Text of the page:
from the individual, if communicative) by asking both open-ended and comparison questions. Examples of open-ended questions include: “What does he like to do?” “What are his favorite foods?” and “Where does he like to go when he has free time?” Comparison questions might include: “Which does he like better, cookies or crackers?” and “What would he rather do, go for a walk or eat chips?” Resultant information is then compiled in a list and identified items and activities can be piloted out as possible reinforcers.

    Formal surveys can also be used to guide these discussions. One widely used survey is the Reinforcement Assessment for Individuals with Severe Disabilities (RAISD; Fisher, Piazza, Bowman, & Amari, 1996). This interview-based survey gathers information about potential reinforcers across a variety of domains (e.g., leisure, food, sounds, smells), and ranks them in order of preference. It should be noted that, although simple and time-efficient, using interviews alone can result in incomplete or inaccurate information. In fact, some studies have shown that, for the same individual, staff interviews did not reveal the same information as using a survey (Parsons & Reid, 1990; Winsor, Piche, & Locke, 1994).

    Direct observation involves giving the individual free access to items and/or activities that he or she may like (presumed preferences) and recording the amount of time the individual engages with them. The more time spent with an item or activity, the stronger the presumed preference. In addition, positive affect while engaged with these items and activities could be noted (e.g., smiling, laughing). During these observations, no demands or restrictions are placed on the individual, and the items are never removed. These direct observations can be conducted in an environment enriched with many of the person’s preferred items or in a naturalistic environment such as the person’s classroom or home. Data are recorded over multiple days, and the total time spent on each object or activity will reveal the presumed strongest preferences. Direct observation usually results in more accurate information than interviews but also requires more time and effort.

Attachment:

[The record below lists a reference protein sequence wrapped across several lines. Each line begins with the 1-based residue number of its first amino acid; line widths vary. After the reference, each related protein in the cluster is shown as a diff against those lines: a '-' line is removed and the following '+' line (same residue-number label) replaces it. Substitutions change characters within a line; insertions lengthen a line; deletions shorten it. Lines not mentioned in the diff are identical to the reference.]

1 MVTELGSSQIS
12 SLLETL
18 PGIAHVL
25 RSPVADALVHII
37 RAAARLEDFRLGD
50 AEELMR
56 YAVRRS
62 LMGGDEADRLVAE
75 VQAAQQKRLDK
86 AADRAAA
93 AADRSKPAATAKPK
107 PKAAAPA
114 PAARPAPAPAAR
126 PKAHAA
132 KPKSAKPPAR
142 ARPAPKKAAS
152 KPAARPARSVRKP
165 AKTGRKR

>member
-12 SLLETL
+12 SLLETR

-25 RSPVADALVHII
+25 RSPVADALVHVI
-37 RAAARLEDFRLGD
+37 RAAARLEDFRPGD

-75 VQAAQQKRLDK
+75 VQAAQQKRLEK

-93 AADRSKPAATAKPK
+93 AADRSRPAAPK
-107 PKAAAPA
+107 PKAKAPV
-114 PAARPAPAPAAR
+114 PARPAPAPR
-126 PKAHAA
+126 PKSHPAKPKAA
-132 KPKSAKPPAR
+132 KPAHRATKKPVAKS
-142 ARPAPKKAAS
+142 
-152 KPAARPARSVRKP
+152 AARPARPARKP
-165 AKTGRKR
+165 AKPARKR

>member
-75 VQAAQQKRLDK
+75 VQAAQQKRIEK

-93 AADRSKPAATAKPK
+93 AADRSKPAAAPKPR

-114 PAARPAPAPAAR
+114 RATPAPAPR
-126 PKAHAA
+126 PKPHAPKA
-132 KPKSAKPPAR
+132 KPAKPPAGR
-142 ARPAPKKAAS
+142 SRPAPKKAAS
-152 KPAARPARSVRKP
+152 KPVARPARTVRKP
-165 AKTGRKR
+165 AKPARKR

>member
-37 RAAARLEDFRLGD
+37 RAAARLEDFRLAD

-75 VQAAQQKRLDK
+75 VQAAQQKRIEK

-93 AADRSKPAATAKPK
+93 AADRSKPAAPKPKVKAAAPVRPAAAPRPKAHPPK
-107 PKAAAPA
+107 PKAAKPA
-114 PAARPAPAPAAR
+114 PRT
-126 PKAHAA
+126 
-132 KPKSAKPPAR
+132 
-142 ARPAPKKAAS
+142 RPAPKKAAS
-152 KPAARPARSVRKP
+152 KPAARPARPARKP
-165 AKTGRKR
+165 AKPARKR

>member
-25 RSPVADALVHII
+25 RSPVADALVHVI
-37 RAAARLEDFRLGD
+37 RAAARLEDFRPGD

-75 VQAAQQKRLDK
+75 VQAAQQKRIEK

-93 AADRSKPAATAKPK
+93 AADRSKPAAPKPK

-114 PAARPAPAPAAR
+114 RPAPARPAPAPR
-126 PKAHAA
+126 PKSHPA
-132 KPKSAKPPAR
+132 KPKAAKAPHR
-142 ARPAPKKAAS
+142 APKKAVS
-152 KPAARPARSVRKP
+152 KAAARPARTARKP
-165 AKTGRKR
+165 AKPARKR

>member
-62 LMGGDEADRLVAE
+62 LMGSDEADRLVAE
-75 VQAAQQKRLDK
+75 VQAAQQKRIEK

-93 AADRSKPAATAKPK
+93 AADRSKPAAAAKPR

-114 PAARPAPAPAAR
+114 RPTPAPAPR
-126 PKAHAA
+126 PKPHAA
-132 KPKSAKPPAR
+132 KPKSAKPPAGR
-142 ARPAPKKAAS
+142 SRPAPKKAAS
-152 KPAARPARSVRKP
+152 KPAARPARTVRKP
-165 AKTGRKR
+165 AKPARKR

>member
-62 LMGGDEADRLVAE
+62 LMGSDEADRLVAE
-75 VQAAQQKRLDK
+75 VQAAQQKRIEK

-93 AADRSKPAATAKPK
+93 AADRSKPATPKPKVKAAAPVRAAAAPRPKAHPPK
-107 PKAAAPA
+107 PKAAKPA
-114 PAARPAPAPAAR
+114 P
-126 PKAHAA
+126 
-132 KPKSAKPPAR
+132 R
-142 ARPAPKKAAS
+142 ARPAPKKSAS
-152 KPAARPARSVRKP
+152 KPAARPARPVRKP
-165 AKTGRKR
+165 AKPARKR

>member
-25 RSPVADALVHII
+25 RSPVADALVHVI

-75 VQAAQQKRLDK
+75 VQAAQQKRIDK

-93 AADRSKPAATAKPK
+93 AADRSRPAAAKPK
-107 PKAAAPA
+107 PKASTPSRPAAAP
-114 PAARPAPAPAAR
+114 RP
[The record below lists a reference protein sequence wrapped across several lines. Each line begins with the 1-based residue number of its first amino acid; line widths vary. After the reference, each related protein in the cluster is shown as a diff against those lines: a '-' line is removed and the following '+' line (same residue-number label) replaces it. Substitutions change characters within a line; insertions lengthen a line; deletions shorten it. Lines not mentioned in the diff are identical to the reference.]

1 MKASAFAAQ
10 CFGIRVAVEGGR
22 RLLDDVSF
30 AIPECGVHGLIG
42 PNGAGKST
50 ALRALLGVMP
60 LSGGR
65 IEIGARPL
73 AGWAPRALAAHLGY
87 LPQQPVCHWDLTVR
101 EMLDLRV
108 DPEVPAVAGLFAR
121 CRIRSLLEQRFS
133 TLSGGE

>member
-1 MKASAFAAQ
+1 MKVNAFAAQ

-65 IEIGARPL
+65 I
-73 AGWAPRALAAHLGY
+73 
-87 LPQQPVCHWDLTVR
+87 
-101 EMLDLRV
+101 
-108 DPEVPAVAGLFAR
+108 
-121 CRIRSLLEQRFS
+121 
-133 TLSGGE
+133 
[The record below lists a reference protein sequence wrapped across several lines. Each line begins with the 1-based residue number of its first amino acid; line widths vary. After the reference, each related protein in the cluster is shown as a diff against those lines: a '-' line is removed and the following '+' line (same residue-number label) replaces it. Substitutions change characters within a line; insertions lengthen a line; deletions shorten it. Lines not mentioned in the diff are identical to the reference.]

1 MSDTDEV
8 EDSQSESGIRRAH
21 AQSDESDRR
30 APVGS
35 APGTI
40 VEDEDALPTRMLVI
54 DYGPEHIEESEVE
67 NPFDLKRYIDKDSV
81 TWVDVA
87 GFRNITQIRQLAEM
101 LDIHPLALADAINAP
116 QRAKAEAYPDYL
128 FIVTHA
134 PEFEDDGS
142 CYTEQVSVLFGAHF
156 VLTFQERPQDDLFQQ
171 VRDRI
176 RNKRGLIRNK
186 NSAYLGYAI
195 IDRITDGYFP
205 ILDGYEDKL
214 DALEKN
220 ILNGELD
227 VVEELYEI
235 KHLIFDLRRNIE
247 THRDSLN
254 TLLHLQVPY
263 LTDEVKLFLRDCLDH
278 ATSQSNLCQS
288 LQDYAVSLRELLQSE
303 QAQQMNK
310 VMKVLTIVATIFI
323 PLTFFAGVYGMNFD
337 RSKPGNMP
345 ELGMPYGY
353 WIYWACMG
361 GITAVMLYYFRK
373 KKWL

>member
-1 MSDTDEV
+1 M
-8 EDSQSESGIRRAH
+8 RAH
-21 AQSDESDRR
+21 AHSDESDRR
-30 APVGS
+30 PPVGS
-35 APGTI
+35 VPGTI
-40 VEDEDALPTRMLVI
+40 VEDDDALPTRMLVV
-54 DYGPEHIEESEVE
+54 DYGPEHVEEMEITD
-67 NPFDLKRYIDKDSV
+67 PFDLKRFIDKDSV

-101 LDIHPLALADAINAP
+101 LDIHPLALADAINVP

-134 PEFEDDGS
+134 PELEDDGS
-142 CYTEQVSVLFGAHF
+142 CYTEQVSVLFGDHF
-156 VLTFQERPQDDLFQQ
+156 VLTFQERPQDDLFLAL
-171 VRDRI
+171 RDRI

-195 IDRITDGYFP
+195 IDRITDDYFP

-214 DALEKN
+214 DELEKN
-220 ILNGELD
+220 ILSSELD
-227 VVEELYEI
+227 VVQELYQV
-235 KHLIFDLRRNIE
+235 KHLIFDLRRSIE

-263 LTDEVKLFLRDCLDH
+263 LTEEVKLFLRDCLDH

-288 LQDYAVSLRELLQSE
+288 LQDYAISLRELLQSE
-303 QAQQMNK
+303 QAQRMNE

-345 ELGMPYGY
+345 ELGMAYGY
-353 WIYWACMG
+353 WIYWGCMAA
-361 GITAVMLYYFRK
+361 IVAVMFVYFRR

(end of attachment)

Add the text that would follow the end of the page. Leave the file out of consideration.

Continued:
Systematic assessment involves presenting objects and activities to the individual in a preplanned order to reveal a hierarchy or ranking of preferences. This method requires the most effort, but it is the most accurate. There are many different preference assessments methods, all of which fall into one of the following formats: single item, paired items, and multiple items (Cooper, Heron, & Heward, 2006).

    Single item preference assessment (also known as “successive choice”) is the quickest, easiest method. Objects and activities are presented one at a time and each item is presented several times in a random order. After each presentation, data are recorded on duration of engagement with each object or activity.

    Paired method or “forced-choice” (Fisher et al., 1992) involves the simultaneous presentation of two items or activities at the same time. All items are paired systematically with every other item in a random order. For each pair of items, the individual is asked to choose one. Since all objects and activities have to be paired together, this method takes significantly longer than the single-item method but will rank in order the strongest to weakest preferences. Researchers found that the paired method was more accurate than the single item method (Pace, Ivancic, Edwards, Iwata & Page, 1985; Paclawskyj & Vollmer, 1995).